For weeks I couldn’t sleep. I would lay in bed, close my eyes and will my brain to shut off.
It didn’t work.
I would pace up and down the stairs trying to tire myself out.
That didn’t work. Nothing did.
My parents thought it was stress-related. I had just moved back to Vancouver, started a new job, and was crammed into an apartment with my brother, his partner and their new baby.
Then I had my first seizure.
Paramedics brought me to another hospital at first but they couldn’t find anything wrong with me. The doctors sent me home. And then things got worse and worse.
I was anxious and paranoid. My emotions felt out of my control as they varied wildly between extremes. Eventually I started hallucinating.
I lost myself.
I can’t describe the feeling of watching your child’s entire personality melt away. Emily was a kind, patient and intelligent young woman. And she was turning into someone else entirely.
Doctors initially told us it was psychological so I took Emily to a psychologist. But nothing was helping. If things didn’t improve, Emily faced admission to an inpatient psychiatric unit.
So I did what any parent would do for their child — I fought. I didn’t believe it was only psychological. A lumbar puncture revealed a diagnosis of Anti-NMDA receptor encephalitis (ANMDARE).
This diagnosis changed our lives.
Dr. Robert Carruthers
ANMDARE is an extremely rare autoimmune disease. Emily’s immune system was essentially attacking her brain.
Instead of admitting her into a psychiatric unit, losing precious time as her brain continued to break down, Emily was transferred to VGH. She was admitted to the neurological stepdown unit and began treatment immediately.
We gave Emily steroids and plasma exchanges for nearly two months until her brain was recovered enough to transition to an antibody called Rituximab. These treatments required Emily to remain at VGH.
Despite being on the road to recovery, Emily still had a myriad of personality and behavioural changes to work through. VGH is staffed by specialist nurses who are trained in complex patient cases, like Emily’s, which require both physical and psychological support.
To remind Emily who she was, my husband and I decorated her hospital room with old photos. And we wrote her notes; things like, We love you and We’re thinking of you always, Emily — just in case she woke up by herself.
We also wanted the team of people caring for her to get a sense of the real Emily while she was recovering and re-finding herself. Emily — the amazing, intelligent, capable human being. A beautiful person.
We are so grateful to Dr. Carruthers and the team who ensured that Emily received the right treatment, and provided the care she needed. If we hadn’t come to VGH, I don’t know what would have happened. Our little girl could have died.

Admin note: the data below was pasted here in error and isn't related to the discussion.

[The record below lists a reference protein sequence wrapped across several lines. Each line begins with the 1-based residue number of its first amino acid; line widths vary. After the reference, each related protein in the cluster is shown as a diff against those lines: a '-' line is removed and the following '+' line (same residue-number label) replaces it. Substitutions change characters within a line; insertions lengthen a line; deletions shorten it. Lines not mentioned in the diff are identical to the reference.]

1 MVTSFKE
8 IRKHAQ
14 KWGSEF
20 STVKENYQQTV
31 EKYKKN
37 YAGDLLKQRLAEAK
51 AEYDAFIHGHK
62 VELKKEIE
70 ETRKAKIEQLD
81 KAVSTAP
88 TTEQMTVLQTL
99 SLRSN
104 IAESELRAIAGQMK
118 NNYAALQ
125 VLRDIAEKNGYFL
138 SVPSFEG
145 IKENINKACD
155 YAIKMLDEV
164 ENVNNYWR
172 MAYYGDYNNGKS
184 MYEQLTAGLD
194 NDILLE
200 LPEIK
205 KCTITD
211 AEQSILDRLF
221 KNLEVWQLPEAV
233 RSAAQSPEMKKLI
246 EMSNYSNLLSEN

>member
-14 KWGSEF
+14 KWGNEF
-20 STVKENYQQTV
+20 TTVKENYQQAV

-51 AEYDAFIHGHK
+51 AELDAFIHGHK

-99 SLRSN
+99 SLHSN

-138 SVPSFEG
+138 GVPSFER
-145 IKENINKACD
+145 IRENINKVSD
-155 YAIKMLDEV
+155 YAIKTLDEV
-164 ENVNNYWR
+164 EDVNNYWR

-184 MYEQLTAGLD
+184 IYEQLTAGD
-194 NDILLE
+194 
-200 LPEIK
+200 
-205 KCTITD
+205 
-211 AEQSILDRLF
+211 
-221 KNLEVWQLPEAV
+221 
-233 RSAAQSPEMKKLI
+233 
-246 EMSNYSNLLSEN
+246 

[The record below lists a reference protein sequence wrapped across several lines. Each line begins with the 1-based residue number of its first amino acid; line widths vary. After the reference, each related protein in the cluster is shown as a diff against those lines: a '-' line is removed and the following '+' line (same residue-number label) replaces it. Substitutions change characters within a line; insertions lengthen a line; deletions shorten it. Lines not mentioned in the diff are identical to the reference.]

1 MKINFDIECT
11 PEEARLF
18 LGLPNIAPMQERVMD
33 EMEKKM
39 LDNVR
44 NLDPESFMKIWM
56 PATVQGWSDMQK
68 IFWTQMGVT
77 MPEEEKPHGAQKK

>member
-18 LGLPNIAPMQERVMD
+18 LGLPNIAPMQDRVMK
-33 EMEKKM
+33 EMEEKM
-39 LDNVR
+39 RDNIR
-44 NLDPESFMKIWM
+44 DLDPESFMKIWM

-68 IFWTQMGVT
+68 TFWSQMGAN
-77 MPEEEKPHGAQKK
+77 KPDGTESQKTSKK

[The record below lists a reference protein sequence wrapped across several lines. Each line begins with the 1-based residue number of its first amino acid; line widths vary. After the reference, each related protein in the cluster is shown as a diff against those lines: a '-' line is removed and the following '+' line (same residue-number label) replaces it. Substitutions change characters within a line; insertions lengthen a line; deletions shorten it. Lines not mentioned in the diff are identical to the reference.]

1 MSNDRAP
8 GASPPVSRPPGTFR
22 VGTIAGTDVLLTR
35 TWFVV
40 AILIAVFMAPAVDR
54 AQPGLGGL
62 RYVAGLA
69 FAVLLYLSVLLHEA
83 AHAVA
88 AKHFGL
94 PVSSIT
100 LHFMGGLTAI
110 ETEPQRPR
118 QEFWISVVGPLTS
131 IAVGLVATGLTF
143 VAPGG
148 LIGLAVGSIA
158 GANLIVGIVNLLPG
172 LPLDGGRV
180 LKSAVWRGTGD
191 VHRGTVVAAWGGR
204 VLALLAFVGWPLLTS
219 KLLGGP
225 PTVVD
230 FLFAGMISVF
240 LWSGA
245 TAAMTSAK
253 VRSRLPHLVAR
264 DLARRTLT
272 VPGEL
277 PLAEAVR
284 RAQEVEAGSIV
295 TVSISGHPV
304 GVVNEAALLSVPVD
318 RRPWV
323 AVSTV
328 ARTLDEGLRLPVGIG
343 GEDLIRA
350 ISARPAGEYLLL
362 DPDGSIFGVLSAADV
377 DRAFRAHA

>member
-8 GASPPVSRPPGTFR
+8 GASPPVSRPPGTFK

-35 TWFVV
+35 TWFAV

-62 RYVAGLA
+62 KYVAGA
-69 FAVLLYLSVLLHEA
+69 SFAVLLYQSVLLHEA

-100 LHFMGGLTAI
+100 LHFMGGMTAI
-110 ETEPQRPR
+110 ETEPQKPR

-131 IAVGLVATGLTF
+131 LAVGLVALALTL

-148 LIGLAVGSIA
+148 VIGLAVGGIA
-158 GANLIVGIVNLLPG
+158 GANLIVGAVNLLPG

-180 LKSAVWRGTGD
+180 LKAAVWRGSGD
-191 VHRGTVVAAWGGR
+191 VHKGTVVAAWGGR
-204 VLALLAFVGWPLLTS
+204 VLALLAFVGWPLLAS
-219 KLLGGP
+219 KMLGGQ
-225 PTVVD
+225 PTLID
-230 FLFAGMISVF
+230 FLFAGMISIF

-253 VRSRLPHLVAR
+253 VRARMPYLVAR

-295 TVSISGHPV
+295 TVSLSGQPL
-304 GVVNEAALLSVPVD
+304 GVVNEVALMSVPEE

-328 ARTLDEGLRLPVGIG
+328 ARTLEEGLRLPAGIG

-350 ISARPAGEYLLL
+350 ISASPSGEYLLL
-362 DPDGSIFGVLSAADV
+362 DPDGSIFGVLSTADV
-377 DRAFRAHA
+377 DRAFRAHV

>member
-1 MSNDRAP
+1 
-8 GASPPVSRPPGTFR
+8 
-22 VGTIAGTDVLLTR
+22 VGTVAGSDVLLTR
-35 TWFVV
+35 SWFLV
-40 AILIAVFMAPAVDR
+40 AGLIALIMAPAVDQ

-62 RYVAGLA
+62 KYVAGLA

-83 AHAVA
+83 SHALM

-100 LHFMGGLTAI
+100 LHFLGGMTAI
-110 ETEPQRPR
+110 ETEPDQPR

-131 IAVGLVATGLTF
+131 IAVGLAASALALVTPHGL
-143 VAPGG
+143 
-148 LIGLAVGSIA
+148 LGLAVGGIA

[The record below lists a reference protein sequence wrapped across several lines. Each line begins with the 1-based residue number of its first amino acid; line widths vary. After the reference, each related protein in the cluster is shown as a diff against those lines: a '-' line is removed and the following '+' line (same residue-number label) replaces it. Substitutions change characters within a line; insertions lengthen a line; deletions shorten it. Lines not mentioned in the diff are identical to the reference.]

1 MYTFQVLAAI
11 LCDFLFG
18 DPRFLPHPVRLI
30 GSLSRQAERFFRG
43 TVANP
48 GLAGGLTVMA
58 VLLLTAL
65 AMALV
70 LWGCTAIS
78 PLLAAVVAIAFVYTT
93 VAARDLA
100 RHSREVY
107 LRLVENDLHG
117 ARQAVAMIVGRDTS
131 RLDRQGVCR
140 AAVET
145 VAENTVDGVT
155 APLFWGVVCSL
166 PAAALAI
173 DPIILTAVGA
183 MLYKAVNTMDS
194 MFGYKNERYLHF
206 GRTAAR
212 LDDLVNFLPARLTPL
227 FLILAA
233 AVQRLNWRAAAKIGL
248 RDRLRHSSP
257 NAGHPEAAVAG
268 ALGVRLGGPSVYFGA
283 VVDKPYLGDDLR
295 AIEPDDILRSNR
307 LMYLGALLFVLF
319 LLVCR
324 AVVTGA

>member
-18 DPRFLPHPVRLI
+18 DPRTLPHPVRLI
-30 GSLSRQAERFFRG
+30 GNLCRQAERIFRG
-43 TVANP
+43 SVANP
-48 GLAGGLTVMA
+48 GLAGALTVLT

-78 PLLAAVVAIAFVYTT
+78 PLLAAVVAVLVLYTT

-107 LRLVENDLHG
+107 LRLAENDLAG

I don’t remember a lot of my time at VGH, but I do remember that I was almost never alone. And the nurses were incredible. They were always there for me. Some nights they’d run laps up and down the stairs with me, just so I could burn off energy and try to sleep.
Slowly, I began to feel like myself again.
After two months of treatment Emily’s symptoms were brought under control. She was sleeping more, and her anxiety and paranoia were gone.
Over time, Emily returned to her regular life. One day, I saw her walking down Main Street, laughing and smiling. It hit me then. That we saved this person and gave her a whole life to lead, and that was incredible to see.
Since then, I’ve given lectures to residents, teaching more physicians to recognize and treat this rare disease. I hope that the next family doesn’t have to go through the same long process to diagnosis that Emily and her family did.
Dr. Carruthers was originally brought to Vancouver with the use of philanthropic funding to support career development and provide him with dedicated research time. It’s all part of our commitment to bring the best medical talent to BC.
When something goes wrong with your brain, it shatters your sense of being, and ripples out to friends and family.
Accurate diagnosis is the first step towards treatment and recovery. When you don’t know what’s wrong — with yourself or a loved one — every minute of uncertainty feels endless.
Together VGH and UBC Hospital are the only places in BC with the expertise to diagnose and properly care for patients with some of the most complex brain disorders and diseases.
It’s about time. Every moment counts when patients like Emily are facing an undiagnosed brain condition. We are investing in expert teams to provide timely, accurate diagnosis and access to the most effective treatments.
And we need your help. Together we can equip these experts with the tools and technology they need to provide the best possible care for patients across BC.
Capital projects like VGH’s first 3T MRI machine and a second Hybrid OR will improve imaging and surgical capabilities at VGH, and ultimately provide more timely diagnosis and effective treatment options.
Support more accurate and timely diagnosis. Support Brain Breakthroughs.